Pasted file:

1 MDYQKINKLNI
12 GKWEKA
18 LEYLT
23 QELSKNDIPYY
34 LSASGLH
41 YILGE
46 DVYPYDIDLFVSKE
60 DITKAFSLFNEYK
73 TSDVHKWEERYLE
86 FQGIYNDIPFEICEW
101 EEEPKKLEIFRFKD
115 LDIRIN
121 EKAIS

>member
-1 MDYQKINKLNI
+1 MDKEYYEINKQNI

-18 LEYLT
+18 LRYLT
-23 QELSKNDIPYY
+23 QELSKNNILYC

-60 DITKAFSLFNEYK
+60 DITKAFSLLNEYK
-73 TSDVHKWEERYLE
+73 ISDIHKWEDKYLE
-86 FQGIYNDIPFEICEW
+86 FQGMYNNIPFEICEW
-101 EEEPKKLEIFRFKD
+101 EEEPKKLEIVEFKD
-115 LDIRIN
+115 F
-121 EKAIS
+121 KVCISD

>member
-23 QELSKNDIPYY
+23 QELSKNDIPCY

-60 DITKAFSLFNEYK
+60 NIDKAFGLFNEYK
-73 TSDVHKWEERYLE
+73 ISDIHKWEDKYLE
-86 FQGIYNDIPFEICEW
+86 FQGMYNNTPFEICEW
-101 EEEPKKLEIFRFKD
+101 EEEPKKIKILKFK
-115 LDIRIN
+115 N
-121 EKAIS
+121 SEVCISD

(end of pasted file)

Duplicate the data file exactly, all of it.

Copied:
1 MDYQKINKLNI
12 GKWEKA
18 LEYLT
23 QELSKNDIPYY
34 LSASGLH
41 YILGE
46 DVYPYDIDLFVSKE
60 DITKAFSLFNEYK
73 TSDVHKWEERYLE
86 FQGIYNDIPFEICEW
101 EEEPKKLEIFRFKD
115 LDIRIN
121 EKAIS

>member
-1 MDYQKINKLNI
+1 MDKEYYEINKQNI

-18 LEYLT
+18 LRYLT
-23 QELSKNDIPYY
+23 QELSKNNILYC

-60 DITKAFSLFNEYK
+60 DITKAFSLLNEYK
-73 TSDVHKWEERYLE
+73 ISDIHKWEDKYLE
-86 FQGIYNDIPFEICEW
+86 FQGMYNNIPFEICEW
-101 EEEPKKLEIFRFKD
+101 EEEPKKLEIVEFKD
-115 LDIRIN
+115 F
-121 EKAIS
+121 KVCISD

>member
-23 QELSKNDIPYY
+23 QELSKNDIPCY

-60 DITKAFSLFNEYK
+60 NIDKAFGLFNEYK
-73 TSDVHKWEERYLE
+73 ISDIHKWEDKYLE
-86 FQGIYNDIPFEICEW
+86 FQGMYNNTPFEICEW
-101 EEEPKKLEIFRFKD
+101 EEEPKKIKILKFK
-115 LDIRIN
+115 N
-121 EKAIS
+121 SEVCISD